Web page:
|Globe Skimmer, Wandering Glider
|Pantala flavescens, the Globe Skimmer
or Wandering Glider, is a wide-ranging dragonfly of the family Libellulidae.
This species and Pantala hymenaea, the "Spot-winged Glider", are the only
members of the genus Pantala from the subfamily Pantalinae of the family
Libellulidae. It was first described by Fabricius in 1798. It is considered
to be the most widespread dragonfly on the planet. P. hymenaea is restricted
to the Americas.
In the scientific name Pantala flavescens,
the genus Pantala means "all wings," alluding to big and long wings. The
specific comes from the Latin flavescens, meaning "yellowish," refers to
its distinctive golden tint. The English common names "Wandering Glider"
and "Globe Skimmer" refer to its migratory behaviour. The German name Wanderlibelle
mean "migrant dragonfly". In Hong Kong, its name translates as Typhoon
Dragonfly as it arrives with or shortly before the seasonal rain. The Japanese
name is Usubaki-Tombo can thus be translated as "yellow dragonfly with
The species was first described in
1798 as Libellula flavescens by Fabricius as follows:
The first description of this underlying
Holotype is in the Zoological Museum of Copenhagen University taken from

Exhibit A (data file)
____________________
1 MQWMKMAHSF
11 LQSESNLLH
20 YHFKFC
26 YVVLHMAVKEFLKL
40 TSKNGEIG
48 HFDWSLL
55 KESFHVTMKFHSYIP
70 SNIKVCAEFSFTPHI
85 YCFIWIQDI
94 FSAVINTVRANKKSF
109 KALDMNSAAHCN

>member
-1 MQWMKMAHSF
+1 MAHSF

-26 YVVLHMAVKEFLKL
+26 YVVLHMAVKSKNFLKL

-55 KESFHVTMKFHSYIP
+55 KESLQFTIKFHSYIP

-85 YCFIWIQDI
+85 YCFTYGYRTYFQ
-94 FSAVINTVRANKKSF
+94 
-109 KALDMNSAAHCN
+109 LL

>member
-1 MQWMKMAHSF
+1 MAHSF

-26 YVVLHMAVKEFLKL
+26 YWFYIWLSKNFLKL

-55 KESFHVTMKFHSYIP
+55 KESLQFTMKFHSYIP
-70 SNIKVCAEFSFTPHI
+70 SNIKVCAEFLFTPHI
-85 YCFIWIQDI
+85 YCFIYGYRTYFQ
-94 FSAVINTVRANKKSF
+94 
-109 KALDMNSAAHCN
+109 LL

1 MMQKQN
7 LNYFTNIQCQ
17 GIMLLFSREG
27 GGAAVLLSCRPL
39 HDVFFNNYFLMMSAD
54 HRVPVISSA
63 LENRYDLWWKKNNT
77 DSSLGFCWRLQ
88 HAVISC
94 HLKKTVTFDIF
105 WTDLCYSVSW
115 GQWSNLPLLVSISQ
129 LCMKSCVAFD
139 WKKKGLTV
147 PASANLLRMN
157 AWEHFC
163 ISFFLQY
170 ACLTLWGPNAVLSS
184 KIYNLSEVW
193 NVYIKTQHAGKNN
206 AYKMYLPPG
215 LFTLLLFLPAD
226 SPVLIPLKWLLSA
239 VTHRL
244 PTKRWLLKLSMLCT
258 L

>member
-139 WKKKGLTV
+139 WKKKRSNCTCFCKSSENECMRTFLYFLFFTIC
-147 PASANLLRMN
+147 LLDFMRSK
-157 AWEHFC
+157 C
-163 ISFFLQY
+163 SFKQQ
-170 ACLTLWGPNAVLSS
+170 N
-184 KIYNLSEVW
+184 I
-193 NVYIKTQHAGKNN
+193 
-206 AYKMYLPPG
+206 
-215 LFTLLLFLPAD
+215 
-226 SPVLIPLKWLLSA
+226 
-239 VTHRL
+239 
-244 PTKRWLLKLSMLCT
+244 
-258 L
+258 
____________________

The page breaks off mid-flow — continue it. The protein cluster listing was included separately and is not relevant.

a female collected from India. In following years there appeared more descriptions
with different names. In 1805, Palisot de Beauvois designated a specimen
from Nigeria as Libellula viridula. Around 1823 the British entomologist
Dale, in an unpublished manuscript, described an allegedly Norfolk-trapped
male as Libellula sparing halli, It is now in the Oxford University Museum
of Natural History. In 1839 the German entomologist Burmeister named a
male collected in Madras as Libellula analis (now in the Zoological Collection
of the University of Halle-Wittenberg) and another male from Brazil as
Libellula terminalis (now in the Natural History Museum of Vienna.) 1910
cleared the field, as Richard Anthony Muttkowski recognized that these
species were all synonyms. A description was made of Sympetrum tandicola
(Singh) 1955 from a male collected in he Himalayas. It remains in Zoology
Survey India, Calcutta and was not recognised as a synonym for Pantala
flavescens until 1973 by Tridib Ranjan Mitra.
In cladistics the genus Pantala is
also placed in the subfamily Pantalinae. There is no up-to-date investigation
of the subfamilies of the Libellulidae which would permit a dichotomous
representation of the phylogeny. From the current state of research, the
Pantalinae cannot clearly be allocated to an subfamily rather than a sister
|The Dragonfly is up to 4.5 cm long,
reaching wing spans between 7.2 cm and 8.4 cm. The front side of the head
is yellowish to reddish. The thorax is usually yellow to golden colored
with a dark line and hairy. There were also specimens with brown or olive
thorax. The abdomen has a similar color as the thorax.
The wings are clear and very broad
at the base. Here, too, there are some specimens with olive, brown and